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Archive for the ‘UNIVERSITY’ Category

As part of an ongoing effort to make content more accessible, LAM will be making select stories available to readers in Spanish.

BY NICHOLAS PEVZNER, YEKANG KO, AND KIRK DIMOND, ASLA

FROM THE JUNE 2021 ISSUE OF LANDSCAPE ARCHITECTURE MAGAZINE.

 

Renewable energy is a central element in the Biden administration’s climate plans, a response to President Joe Biden’s campaign goal of a 100 percent clean grid by 2035 and the promise of 10 million well-paying green infrastructure jobs. Renewable energy and the power sector must play a central part in this plan if the United States is to meet Biden’s ambitious new national climate target. The goal, released on Earth Day as part of a virtual international climate gathering ahead of the COP26 Climate Change Conference, is to achieve a 50 percent reduction in climate emissions by 2030 measured against 2005 levels. And clean energy transmission, generation, and storage have a major presence in the American Jobs Plan, the Biden administration’s $2.3 trillion infrastructure proposal now making its way through Congress. All of this renewable energy would represent a major transformation of the landscape. What would it mean for landscape design, and what would the designer’s role be in such a major overhaul of the energy sector? (more…)

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FOREGROUND

Print to Scale (Tech)
A low-budget student project meets new 3-D printing technology, and an award-winning garden
is the result.

        Room to Lead (Advocacy)
The National Association of Minority Landscape Architects formed in a moment of recognition. Now it is using its platform to reach out to students.

FEATURES

    Alternate Ending
Silver Lake Reservoir in Los Angeles was once a gathering place, but when it was decommissioned, the future went hazy. Navigating a vocal public process, Hargreaves Jones and the local firm Chee Salette honed a jumble of ideas into a plan for people and wildlife.

Whose Eyes on the Street?
Design strategies meant to prioritize safety in public housing often increase surveillance and overpolicing instead. A new program for New York City Housing Authority communities returns the keys to the people who live there.

The full table of contents for May can be found here.

As always, you can buy this issue of Landscape Architecture Magazine at more than 250 bookstores, including many university stores and independents, as well as at Barnes & Noble. You can also buy single digital issues for only $5.25 at Zinio or order single copies of the print issue from ASLA. Annual subscriptions for LAM are a thrifty $59 for print and $44.25 for digital. Our subscription page has more information on subscription options.

Keep an eye out here on the blog, on the LAM Facebook page, and on our Twitter feed (@landarchmag), as we’ll be posting May articles as the month rolls out.

Credits: “Alternate Ending,” Hargreaves Jones; “Whose Eyes on the Street?” Geoff Manaugh; “Room to Lead,” NAMLA; “Print to Scale,” Mississippi State University.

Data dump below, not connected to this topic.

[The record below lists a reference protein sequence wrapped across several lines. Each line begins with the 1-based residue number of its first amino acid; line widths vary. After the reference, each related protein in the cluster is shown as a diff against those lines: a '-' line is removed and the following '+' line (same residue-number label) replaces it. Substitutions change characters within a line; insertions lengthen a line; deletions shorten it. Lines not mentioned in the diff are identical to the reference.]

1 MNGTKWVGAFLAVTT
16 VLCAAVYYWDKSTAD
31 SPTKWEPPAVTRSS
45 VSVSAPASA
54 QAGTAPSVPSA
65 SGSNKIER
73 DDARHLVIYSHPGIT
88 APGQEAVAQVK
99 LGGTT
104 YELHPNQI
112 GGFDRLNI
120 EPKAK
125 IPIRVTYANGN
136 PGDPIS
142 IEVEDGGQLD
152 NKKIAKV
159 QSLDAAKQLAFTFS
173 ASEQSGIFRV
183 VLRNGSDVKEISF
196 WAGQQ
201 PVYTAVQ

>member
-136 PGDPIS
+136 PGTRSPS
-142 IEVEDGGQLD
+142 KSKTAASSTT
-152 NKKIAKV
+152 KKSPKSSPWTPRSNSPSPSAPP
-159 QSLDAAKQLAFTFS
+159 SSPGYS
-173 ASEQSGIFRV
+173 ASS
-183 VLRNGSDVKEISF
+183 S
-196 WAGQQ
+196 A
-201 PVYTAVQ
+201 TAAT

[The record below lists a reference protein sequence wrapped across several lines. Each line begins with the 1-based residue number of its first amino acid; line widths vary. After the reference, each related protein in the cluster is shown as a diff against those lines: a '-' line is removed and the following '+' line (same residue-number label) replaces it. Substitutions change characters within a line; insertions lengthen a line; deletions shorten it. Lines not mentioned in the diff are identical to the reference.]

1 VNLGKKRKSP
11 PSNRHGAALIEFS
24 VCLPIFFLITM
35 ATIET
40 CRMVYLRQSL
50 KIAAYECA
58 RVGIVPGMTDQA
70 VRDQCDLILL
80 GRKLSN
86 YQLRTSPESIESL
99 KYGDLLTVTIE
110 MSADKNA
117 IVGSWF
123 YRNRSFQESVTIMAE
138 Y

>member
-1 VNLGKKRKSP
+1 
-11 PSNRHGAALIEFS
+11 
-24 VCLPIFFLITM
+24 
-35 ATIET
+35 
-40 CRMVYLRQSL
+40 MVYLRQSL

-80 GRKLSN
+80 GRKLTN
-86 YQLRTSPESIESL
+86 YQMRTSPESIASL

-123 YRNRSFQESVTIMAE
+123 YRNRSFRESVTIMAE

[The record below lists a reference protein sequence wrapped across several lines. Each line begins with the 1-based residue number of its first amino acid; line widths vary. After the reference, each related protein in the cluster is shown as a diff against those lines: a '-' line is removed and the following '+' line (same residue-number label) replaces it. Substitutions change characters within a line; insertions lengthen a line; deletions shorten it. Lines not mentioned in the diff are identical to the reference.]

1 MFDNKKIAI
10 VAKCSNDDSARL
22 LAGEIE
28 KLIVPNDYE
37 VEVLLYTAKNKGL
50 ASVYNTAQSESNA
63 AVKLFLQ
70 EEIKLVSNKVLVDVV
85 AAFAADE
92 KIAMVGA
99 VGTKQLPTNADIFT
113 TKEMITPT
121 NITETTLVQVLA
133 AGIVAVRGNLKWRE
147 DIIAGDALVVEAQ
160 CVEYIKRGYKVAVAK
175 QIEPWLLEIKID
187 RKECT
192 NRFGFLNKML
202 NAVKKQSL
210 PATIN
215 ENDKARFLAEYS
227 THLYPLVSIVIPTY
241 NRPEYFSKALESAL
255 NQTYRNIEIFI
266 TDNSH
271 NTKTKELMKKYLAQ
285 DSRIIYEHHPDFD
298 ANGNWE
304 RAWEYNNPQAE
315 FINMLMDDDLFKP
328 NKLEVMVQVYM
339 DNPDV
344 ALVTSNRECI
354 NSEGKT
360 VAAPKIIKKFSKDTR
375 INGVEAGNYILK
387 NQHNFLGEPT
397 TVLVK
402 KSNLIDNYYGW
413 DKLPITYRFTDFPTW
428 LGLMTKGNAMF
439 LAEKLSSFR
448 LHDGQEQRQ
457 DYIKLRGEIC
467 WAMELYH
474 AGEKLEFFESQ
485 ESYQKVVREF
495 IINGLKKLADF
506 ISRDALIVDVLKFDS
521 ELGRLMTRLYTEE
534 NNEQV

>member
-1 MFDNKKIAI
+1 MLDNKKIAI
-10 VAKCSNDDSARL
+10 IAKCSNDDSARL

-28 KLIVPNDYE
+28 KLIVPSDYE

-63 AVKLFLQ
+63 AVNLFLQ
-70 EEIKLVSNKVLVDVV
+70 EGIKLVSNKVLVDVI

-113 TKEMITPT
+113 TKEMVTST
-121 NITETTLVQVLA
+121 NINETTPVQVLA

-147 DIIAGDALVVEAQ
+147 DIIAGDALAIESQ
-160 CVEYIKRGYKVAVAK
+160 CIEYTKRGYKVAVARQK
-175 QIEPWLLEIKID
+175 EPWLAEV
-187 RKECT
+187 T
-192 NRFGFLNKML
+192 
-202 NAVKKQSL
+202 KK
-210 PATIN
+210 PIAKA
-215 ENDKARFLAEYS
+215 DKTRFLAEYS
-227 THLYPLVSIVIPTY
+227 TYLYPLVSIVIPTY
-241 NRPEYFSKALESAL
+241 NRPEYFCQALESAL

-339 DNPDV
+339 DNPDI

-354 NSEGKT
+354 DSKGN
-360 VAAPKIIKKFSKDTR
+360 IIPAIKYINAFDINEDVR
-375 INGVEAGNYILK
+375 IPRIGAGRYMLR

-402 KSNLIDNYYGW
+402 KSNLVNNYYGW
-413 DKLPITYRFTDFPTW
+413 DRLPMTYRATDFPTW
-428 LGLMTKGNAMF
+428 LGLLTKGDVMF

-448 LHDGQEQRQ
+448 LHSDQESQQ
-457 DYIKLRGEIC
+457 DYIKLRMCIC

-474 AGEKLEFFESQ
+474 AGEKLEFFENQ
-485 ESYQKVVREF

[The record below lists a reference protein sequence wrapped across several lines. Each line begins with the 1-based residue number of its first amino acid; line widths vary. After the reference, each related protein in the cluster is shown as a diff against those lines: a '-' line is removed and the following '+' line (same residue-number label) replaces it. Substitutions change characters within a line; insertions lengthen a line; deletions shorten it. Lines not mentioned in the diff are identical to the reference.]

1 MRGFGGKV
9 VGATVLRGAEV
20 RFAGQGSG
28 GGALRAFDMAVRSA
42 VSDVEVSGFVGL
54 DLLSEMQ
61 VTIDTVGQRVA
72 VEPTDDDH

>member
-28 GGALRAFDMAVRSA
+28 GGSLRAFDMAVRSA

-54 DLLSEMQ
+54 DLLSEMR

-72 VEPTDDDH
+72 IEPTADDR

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BY TIMOTHY A. SCHULER

A projector and some creative programming make a way for landscape architecture students to connect safely.

FROM THE MAY 2021 ISSUE OF LANDSCAPE ARCHITECTURE MAGAZINE.

 

More than a year into remote learning, Zoom has proven itself to be an adequate stopgap for basic instruction in university classrooms. Many design students even have benefited from the platform’s ability to collapse distance, making it possible to engage with students, guest lecturers, and critics from anywhere. Where Zoom is woefully insufficient, says Roberto Rovira, ASLA, the chair of the landscape architecture department at the Florida International University (FIU) School of Architecture (SOA), is in enabling the kinds of side conversations and ambient observations that are so much a part of the studio experience. “Those incidental conversations, the peripheral awareness of how someone is solving something, [are] why we have studio environments in the first place,” he says. (more…)

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As part of an ongoing effort to make content more accessible, LAM will be making select stories available to readers in Spanish.

BY ANJULIE RAO

FROM THE APRIL 2021 ISSUE OF LANDSCAPE ARCHITECTURE MAGAZINE.

 

On college campuses across the country, late summer yields the air of transformation; students and their families arrive on campus and embark on rituals and rites that change those students into members of a new community. Many universities take advantage of their campuses—their histories, landscapes, and buildings—to embed celebratory traditions and rites of passage for their students. For Historically Black Colleges and Universities (HBCUs), those traditions are a source of community identity, centered around significant campus landscapes. At Spelman College in Atlanta, a women’s HBCU, students partake in a “Parting” ceremony, held at the college’s campus Oval. Surrounded by campus buildings, students, dressed all in white per college tradition, prepare to say goodbye to their families to join the Spelman College community.

Yet as campuses grow and evolve to accommodate new technology and facilities, those landscapes are at risk. The National Trust for Historic Preservation has recently launched the HBCU Cultural Heritage Stewardship Initiative—a $1 million pilot program to help guide HBCU campus leaders to preserve their landscapes and, by extension, their traditions of community strength and scholarly excellence. (more…)

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The things our art director, Chris McGee, hated to leave out of the current issue of LAM.

Photo by Tim Griffith.

From “The Best Medicine” by Lydia Lee in the April 2021 issue, about GLS Landscape | Architecture’s new Stanford Hospital landscape, which connects patients to lush and varied gardens and orchards, aiding their recoveries.